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Key Economic Data 
 
  2003 2002 2001 Ranking(2003)
GDP
Millions of US $ 237,972 182,848 147,700 21
         
GNI per capita
 US $ 2,790 2,500 2,530 92
Ranking is given out of 208 nations - (data from the World Bank)

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Update No: 161 - (26/10/10)

Who are the Turks?
Turkey is surely a hybrid country. It partakes of continents and past empires, notably one of its own.

The curious thing is that the continent the Turks have long wanted to belong to is Europe, not the Middle East, although they only have 5% of their territory on European soil, and that is in the Balkans, for long a matter of dispute between Turks and Europeans.

However, after many rebuffs the Turks are getting fed up with Europe. In 2004, 73%, according to opinion polls, wanted Turkey to join the EU; now only 38% do.

Still some 75% feel themselves to be Western. Ataturk’s pro - Western revolution, which took place in the interwar period, has not been in vain.

Turkey in the EU
The EU is of course the logical destiny for the Turks in many ways, since they are mostly of a secular persuasion. The EU is everything that they aspire to emulate.

Unfortunately the four million Turks in Germany and those in France have earned them a bad name, amongst the locals. The bulk of the French and Germans want no more Turks, nor may it be said south-east Europeans. There is a digestion problem. European far-right parties want a referendum on Turkey in the EU. Europe's far-right parties want an EU-wide referendum on Turkey's plans to join the current 27-nation bloc, the leader of Austria's populist Freedom Party, Heinz-Christian Strache, said on October 23.

Strache, who had invited right-wing parties from Belgium, Denmark, Italy, Slovakia and Sweden to a two-day meeting in the Austrian capital, told a news conference that the parties believed Turkey had no place in Europe and ordinary citizens should be given a say in the matter.

Europe would be "straying down the completely wrong path" if it were to admit "non-European countries" into the European Union, the far-right party leader said. "That would be the end of the European Union. It would be the beginning of a Euro-Asian-African Union, which goes completely against the project of peace in Europe and must therefore not be allowed," Strache said.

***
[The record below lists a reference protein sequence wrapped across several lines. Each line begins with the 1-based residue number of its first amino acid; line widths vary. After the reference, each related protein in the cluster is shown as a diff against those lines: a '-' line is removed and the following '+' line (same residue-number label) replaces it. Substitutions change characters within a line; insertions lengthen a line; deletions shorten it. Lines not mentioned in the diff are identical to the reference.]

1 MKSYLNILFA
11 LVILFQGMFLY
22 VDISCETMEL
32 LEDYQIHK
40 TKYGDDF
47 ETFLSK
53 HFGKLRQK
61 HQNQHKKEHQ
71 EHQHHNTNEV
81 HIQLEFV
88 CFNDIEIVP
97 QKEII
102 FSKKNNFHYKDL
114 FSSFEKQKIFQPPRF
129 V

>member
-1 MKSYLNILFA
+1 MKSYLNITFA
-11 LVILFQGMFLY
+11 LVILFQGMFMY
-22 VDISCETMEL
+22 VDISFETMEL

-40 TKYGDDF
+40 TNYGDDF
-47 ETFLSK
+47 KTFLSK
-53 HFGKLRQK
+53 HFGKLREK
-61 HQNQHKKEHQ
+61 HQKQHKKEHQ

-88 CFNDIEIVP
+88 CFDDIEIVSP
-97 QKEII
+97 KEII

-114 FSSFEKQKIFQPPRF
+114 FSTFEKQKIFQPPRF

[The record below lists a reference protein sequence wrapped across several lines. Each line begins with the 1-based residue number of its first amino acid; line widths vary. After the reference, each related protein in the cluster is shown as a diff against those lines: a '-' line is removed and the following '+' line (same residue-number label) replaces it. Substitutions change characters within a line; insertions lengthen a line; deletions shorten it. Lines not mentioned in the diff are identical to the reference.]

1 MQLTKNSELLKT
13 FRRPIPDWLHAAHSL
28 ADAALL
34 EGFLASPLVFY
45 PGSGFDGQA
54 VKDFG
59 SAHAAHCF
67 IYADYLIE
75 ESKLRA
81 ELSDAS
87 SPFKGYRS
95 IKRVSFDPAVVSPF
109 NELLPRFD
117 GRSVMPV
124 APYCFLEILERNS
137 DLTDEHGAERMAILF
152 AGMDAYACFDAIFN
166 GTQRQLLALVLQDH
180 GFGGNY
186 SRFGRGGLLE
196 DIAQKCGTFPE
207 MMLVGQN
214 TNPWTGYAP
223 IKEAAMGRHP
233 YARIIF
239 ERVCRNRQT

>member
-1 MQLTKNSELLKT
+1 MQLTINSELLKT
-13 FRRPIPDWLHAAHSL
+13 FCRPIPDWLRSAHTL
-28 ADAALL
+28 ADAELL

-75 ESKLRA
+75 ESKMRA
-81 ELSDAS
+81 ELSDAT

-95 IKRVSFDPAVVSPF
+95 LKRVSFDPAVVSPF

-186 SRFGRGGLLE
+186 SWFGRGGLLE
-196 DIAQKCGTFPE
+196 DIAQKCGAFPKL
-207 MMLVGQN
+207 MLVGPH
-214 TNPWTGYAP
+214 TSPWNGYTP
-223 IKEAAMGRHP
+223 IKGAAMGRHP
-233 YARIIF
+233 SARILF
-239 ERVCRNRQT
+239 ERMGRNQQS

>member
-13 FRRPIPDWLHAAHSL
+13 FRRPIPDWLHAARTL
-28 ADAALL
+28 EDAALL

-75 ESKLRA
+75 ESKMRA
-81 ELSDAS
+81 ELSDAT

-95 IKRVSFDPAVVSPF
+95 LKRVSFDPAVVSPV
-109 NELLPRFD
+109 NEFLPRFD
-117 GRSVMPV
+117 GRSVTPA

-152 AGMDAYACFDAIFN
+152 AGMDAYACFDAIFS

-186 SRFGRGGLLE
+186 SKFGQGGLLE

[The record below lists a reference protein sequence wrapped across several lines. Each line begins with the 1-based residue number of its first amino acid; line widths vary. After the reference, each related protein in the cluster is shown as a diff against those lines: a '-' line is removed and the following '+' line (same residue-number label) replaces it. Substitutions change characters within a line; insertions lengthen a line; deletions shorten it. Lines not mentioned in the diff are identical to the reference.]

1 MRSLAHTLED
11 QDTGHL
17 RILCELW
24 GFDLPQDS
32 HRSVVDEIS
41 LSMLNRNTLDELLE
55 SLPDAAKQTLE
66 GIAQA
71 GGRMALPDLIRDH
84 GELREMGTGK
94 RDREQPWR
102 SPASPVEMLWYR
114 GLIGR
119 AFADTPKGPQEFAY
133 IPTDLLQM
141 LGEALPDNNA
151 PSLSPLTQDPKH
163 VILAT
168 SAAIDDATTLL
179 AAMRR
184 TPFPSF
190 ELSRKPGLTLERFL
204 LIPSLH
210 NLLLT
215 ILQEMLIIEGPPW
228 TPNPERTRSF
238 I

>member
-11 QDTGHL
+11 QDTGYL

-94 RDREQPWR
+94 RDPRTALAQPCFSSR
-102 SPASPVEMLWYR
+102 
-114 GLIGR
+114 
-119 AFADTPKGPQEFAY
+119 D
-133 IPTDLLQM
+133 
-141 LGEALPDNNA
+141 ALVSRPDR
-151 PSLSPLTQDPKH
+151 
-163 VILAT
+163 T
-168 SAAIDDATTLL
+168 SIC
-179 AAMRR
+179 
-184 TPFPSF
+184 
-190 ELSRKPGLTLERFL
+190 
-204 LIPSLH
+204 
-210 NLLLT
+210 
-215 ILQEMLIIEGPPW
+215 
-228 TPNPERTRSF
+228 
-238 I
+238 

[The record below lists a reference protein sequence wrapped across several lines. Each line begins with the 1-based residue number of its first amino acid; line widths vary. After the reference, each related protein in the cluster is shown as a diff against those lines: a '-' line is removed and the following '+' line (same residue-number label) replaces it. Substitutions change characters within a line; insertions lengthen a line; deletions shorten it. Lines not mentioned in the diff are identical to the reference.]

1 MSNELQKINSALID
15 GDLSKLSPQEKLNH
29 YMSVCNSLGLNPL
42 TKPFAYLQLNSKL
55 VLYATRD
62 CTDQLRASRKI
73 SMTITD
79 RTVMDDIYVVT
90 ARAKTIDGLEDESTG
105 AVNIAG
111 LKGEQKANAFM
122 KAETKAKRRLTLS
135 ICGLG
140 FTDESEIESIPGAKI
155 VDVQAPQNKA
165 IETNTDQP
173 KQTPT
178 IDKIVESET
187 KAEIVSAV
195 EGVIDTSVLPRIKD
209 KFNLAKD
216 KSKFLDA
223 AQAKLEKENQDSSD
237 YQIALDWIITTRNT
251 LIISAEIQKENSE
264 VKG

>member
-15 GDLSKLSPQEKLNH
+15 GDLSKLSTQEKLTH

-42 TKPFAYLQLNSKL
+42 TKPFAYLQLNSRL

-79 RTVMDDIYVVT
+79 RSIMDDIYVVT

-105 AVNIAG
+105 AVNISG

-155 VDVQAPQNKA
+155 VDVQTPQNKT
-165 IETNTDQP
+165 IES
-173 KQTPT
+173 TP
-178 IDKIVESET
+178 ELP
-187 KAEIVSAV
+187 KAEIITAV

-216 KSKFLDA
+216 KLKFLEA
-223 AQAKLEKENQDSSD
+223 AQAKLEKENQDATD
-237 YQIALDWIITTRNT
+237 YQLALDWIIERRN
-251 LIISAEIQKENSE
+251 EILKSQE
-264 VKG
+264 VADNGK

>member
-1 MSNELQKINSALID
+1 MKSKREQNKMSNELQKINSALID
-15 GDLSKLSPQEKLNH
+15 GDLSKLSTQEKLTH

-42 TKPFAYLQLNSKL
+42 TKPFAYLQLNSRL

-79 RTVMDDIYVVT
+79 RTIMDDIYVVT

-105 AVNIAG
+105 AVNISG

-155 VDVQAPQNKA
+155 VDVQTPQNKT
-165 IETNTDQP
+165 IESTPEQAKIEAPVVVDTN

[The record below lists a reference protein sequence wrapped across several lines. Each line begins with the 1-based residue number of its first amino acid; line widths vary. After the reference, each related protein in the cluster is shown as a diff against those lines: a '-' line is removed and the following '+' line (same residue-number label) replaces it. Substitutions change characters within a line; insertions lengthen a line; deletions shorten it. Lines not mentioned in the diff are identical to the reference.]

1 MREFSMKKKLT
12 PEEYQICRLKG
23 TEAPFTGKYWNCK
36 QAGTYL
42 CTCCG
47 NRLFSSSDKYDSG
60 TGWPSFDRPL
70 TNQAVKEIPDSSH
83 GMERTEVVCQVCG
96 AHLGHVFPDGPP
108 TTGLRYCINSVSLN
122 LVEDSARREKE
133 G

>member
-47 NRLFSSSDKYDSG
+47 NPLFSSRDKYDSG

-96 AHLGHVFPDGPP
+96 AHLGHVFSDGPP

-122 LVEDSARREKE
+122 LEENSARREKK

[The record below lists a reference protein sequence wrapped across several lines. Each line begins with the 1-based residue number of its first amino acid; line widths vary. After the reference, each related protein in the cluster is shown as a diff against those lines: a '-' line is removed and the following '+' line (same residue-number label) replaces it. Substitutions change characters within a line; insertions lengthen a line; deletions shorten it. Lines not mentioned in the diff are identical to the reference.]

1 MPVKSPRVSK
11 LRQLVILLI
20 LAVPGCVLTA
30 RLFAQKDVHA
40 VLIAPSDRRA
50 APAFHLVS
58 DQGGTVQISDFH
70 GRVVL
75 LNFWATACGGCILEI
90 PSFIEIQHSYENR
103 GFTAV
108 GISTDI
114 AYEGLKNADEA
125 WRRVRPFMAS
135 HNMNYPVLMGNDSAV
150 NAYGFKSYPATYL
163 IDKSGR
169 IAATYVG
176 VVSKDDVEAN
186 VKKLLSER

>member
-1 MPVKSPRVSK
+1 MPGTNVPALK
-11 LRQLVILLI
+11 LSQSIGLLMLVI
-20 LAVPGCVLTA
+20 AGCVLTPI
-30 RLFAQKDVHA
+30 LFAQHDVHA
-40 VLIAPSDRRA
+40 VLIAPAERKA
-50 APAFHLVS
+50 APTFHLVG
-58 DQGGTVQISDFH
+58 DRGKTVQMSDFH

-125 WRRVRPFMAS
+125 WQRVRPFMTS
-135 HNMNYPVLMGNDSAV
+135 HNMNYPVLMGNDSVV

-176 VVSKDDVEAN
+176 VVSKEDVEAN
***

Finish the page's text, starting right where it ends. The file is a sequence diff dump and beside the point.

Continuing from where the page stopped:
Under the EU's Lisbon Treaty, which came into effect in December 2009, a Europe-wide referendum can be held if a million people in a "substantial number of member countries" call for one. But it is not clearly defined what a "substantial number" would be, Strache pointed out.

Attending the two-day meeting were Fiorello Provera from Italy's Northern League, Morten Messerschmidt from the Danish People's Party, Bruno Valkeniers, head of Belgium's Flemish nationalist Vlaams Belang party as well as its founder Filip Dewinter, August Lang of the Slovak National Party, and Kent Ekeroth of the Sweden Democrats.

But Turkey is getting international recognition at last
But there are plenty of people outside Europe who realise Turkey's importance. As regards the IMF, "everyone thinks that Turkey is the best candidate for the Board of Directors. And that is reasonable for me, too," Dominique Strauss-Kahn told the Anadolu Agency in Gyeongju, South Korea, where he participated in a meeting of the G20 Summit.

Turkey's economy minister, Ali Babacan, too, said on October 23 that Turkey might win a seat at the board as European countries had agreed during the G20 summit to reduce their representation at table by leaving two spots to developing countries.

"There is a strong accord to boost Turkey's representation there but it is too early to say anything specific. However, a negotiation process has now opened." Babacan said. Kahn said Turkey's chances of securing a seat at the board hinged on negotiations between Turkey and the European Union, adding that negotiations could take quite some time.

Touching on Turkey's performance in weathering the global economic recession, Kahn said, "the country's economy is doing well. The growth rate for this year is put somewhere between 7.5 percent and 8 percent, which is quite high. The budget deficit looks not bad.”

The IMF head said a major question Turkey might face was how far the country would keep economic growth sustainable, adding that the country should make investments for the future. "One of the risks is inflation, which is relatively low now. And the second risk is the fiscal rule. We expected the government to implement the fiscal rule. But it didn't and may be someday it will. But I have to say that the government is acting just right as if there were a fiscal rule. And they are doing the right things without being forced to do them," Kahn said. 


 

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